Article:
Unlike the rest of our sensory organs, which are exquisitely sensitive,  the tongue is really dumb. A crude perceptual device, able to only detect five different taste sensations.

What makes the tongue even worse is that we have no idea how useless it actually is. Instead, we are convinced that the tongue is remarkably sensitive, able to perceive all sorts of subtle flavors. That’s why we rhapsodize about the taste of our favorite foods and drinks, as if the details of their taste were the most important feature. The reality, of course, is that most of taste is actually a smell. In fact, scientists estimate that up to 90 percent of what we perceive as taste is an odor, inhaled by the nose. The scent of something not only prepares us for eating it (our salivary glands become active), but gives the food a complexity that our basic different taste sensations can only hint at.

A new study led by Adrian North of the Heriot-Watt University in Edinburgh, for instance, has shown that when people drink wine to the accompaniment of music, they perceive what they are drinking to have taste characteristics that reflect the nature of that concurrent music. North tested out the taste perceptions of 250 university students as they drank either red wine or white wine. Crucially, some of the participants sampled their glass to the tune of music previously identified by a separate group of people as powerful and heavy (Carmina Burana by Orff), others drank their wine with music rated earlier as subtle and refined (Waltz of the Flowers from Tchaikovsky’s ‘Nutcracker’), others to the tune of zingy and refreshing music (Just Can’t Get Enough by Nouvelle Vague) and, lastly, the remaining participants drank their wine with mellow and soft music in the background (Slow Breakdown by Michael Brook). There was also a control group who drank the wine with no music.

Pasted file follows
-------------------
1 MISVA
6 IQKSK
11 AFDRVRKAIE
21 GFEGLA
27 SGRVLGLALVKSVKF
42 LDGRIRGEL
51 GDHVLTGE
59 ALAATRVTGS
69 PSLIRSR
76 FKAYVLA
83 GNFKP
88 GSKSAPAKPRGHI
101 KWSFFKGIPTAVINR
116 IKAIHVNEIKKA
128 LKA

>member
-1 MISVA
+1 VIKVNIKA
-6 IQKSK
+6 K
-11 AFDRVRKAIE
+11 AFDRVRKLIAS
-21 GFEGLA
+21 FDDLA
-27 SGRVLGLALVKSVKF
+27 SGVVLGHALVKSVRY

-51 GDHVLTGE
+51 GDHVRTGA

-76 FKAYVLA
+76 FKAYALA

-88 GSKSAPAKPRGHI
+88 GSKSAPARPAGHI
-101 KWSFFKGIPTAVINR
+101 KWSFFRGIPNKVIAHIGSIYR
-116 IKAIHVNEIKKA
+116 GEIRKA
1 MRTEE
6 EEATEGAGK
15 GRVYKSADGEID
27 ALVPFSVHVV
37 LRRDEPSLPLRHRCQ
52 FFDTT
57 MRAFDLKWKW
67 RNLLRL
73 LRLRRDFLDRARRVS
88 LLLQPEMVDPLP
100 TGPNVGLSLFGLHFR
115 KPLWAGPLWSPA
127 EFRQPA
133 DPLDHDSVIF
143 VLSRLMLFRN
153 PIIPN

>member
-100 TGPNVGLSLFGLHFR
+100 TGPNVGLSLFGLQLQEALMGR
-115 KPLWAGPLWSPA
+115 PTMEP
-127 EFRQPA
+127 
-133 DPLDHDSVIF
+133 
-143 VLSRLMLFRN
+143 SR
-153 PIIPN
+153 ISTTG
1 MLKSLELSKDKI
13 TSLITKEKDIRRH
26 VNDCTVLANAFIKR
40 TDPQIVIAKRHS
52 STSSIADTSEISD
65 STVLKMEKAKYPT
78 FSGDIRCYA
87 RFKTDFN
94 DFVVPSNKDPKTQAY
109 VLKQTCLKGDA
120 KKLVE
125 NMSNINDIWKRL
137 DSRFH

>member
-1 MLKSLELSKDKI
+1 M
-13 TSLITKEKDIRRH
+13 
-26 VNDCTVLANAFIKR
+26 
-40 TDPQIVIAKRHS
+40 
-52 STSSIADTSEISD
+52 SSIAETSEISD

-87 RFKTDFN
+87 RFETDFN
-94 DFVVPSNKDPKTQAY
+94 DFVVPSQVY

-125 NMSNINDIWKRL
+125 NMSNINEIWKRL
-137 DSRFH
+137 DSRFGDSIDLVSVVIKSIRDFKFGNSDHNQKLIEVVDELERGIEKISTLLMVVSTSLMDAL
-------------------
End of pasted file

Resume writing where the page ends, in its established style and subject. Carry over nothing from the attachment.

After they’d savored their wine for five minutes, the participants were asked to rate how much they felt the wine was powerful and heavy, subtle and refined, mellow and soft or zingy and refreshing. The results showed that the music had a consistent effect on the participants’ perception of the wine. They tended to think their wine had the qualities of the music they were listening to. So, for example, both the red and white wines were given the highest ratings for being powerful and heavy by those participants who drank them to the tune of Carmina Burana.

And this is why the ambience of a restaurant matters. All those rituals of the table are not mere routines. Instead, they help us make sense of the incomplete information coming from the tongue. Can’t you taste the music?